An Eastbourne man died after stabbing himself in the neck.
A murder investigation was initially launched after Christopher Bullen was found dead in his home in Ceylon Place, Eastbourne.
But detectives eventually ruled out any third party involvement and came to the conclusion the 31-year-old had inflicted the fatal injury on himself, an inquest at Eastbourne Town Hall heard today (April 25).
A fork lift driver by trade, Mr Bullen suffered a series of mental health problems including a history of emotionally unstable personality disorder, post traumatic stress disorder, anger management issues and substance misuse – according to his GP, Doctor Gregory Folwell.
In the weeks before he died, the court heard Mr Bullen attended A&E due to paranoid thinking. He was referred to various mental health organisations, but in the weeks leading to his death he had not returned phone calls from a mental health team, the inquest heard.
He was found on the floor in his room by his housemates Dean Hobbs and Andrew Adams on October 31, 2018. They called 999, but it was too late.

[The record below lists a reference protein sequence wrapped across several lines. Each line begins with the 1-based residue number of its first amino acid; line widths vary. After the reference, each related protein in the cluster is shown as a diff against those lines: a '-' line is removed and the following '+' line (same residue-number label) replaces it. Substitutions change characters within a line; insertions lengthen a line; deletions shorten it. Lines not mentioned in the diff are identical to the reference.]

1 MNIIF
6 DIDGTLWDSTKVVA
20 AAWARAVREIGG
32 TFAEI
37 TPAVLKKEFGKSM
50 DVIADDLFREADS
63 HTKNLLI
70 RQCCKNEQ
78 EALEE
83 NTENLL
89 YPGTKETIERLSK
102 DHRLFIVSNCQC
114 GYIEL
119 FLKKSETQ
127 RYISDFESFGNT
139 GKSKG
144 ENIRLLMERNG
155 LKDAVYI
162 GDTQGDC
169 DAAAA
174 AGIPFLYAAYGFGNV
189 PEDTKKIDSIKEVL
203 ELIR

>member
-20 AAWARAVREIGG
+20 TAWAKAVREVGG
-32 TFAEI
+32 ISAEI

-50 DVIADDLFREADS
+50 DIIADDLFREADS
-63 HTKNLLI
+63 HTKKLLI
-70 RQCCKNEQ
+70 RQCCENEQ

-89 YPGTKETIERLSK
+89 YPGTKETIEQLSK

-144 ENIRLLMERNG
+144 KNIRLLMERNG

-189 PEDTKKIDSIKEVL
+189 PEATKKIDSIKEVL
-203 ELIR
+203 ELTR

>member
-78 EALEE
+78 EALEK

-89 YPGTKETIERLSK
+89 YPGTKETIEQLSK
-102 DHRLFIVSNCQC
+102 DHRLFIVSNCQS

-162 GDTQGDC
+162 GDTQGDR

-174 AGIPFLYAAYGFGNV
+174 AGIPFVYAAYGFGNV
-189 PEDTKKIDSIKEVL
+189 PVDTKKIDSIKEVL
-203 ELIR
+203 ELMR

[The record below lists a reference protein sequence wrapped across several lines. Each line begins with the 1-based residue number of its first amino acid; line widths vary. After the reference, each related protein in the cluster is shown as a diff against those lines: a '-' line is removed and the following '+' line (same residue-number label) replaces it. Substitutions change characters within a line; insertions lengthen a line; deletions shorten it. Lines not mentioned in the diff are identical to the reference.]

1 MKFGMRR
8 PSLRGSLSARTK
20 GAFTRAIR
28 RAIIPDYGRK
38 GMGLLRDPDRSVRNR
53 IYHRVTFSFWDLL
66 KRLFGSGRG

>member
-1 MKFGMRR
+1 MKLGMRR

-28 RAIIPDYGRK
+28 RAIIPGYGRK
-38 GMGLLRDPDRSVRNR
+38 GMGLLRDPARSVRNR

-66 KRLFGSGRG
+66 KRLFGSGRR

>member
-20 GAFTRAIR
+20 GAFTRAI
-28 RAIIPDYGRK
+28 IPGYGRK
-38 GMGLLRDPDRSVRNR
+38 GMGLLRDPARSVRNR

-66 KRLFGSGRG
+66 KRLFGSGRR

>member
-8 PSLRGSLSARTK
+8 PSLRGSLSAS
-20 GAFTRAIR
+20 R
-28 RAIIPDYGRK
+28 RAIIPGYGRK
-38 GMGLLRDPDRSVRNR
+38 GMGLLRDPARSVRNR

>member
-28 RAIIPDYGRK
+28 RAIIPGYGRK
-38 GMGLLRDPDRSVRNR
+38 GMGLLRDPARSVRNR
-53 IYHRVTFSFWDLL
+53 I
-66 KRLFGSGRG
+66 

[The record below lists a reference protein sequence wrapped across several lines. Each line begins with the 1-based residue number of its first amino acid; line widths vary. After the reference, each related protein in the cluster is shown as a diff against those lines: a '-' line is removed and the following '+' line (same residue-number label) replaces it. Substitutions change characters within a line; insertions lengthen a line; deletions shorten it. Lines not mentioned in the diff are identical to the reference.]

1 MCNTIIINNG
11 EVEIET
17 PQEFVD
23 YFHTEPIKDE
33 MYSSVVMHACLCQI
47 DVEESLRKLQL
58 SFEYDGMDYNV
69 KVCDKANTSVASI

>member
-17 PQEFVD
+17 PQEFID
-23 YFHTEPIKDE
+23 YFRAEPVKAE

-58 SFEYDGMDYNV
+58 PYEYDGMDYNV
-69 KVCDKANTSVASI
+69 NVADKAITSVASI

Taking to the witness stand, Christopher Neal, a former detective, said, “Because of the circumstances, a full investigation was conducted by the Surrey and Sussex major crime team. It was treated as suspicious to begin with.
“Having gained all the information and background the team came to the conclusion the injury was self-inflicted.”
The former Sussex Police officer said, “There’s no way somebody would have that injury without defensive injuries. Nobody would allow someone else to do that to them.”
Police requested Dr Robert Chapman, a specialist pathologist from the Home Office, conduct a post mortem to discover whether the injury could be self-inflicted.
He found Mr Bullen’s cause of death was a stab wound to the neck, and said it was possible for him to have inflicted the injury on himself.
East Sussex coroner Alan Craze referred to the post mortem showing signs Mr Bullen had self harmed in the past.
He said, “The question arises – was this fatal stab wound simply another more serious version of cutting? It’s the issue of his intentions at the time. I’m not certain suicide is the right verdict. This is a probable suicide but it’s not proven beyond reasonable doubt.”
He recorded an open conclusion.